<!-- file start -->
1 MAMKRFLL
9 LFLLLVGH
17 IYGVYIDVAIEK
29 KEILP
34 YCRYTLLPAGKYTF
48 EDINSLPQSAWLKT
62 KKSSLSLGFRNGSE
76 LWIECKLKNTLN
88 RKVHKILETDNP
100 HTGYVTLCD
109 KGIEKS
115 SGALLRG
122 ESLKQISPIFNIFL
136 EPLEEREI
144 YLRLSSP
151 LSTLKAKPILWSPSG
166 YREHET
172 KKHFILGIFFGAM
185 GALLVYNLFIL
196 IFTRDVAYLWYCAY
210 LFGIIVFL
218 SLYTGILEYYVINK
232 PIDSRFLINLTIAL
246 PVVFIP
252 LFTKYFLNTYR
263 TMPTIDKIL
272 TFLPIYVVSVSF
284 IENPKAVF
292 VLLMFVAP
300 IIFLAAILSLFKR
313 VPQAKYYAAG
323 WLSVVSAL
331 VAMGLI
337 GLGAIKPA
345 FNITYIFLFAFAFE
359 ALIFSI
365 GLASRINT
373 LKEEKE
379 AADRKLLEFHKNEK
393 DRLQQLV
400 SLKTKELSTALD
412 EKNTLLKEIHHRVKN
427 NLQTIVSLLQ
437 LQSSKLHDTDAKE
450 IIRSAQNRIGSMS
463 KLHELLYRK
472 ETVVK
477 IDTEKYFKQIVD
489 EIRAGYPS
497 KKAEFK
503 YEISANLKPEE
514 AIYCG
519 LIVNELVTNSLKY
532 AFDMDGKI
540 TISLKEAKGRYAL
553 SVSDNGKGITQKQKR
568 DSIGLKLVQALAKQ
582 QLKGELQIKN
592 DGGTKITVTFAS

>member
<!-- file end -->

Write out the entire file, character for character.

1 MAMKRFLL
9 LFLLLVGH
17 IYGVYIDVAIEK
29 KEILP
34 YCRYTLLPAGKYTF
48 EDINSLPQSAWLKT
62 KKSSLSLGFRNGSE
76 LWIECKLKNTLN
88 RKVHKILETDNP
100 HTGYVTLCD
109 KGIEKS
115 SGALLRG
122 ESLKQISPIFNIFL
136 EPLEEREI
144 YLRLSSP
151 LSTLKAKPILWSPSG
166 YREHET
172 KKHFILGIFFGAM
185 GALLVYNLFIL
196 IFTRDVAYLWYCAY
210 LFGIIVFL
218 SLYTGILEYYVINK
232 PIDSRFLINLTIAL
246 PVVFIP
252 LFTKYFLNTYR
263 TMPTIDKIL
272 TFLPIYVVSVSF
284 IENPKAVF
292 VLLMFVAP
300 IIFLAAILSLFKR
313 VPQAKYYAAG
323 WLSVVSAL
331 VAMGLI
337 GLGAIKPA
345 FNITYIFLFAFAFE
359 ALIFSI
365 GLASRINT
373 LKEEKE
379 AADRKLLEFHKNEK
393 DRLQQLV
400 SLKTKELSTALD
412 EKNTLLKEIHHRVKN
427 NLQTIVSLLQ
437 LQSSKLHDTDAKE
450 IIRSAQNRIGSMS
463 KLHELLYRK
472 ETVVK
477 IDTEKYFKQIVD
489 EIRAGYPS
497 KKAEFK
503 YEISANLKPEE
514 AIYCG
519 LIVNELVTNSLKY
532 AFDMDGKI
540 TISLKEAKGRYAL
553 SVSDNGKGITQKQKR
568 DSIGLKLVQALAKQ
582 QLKGELQIKN
592 DGGTKITVTFAS

>member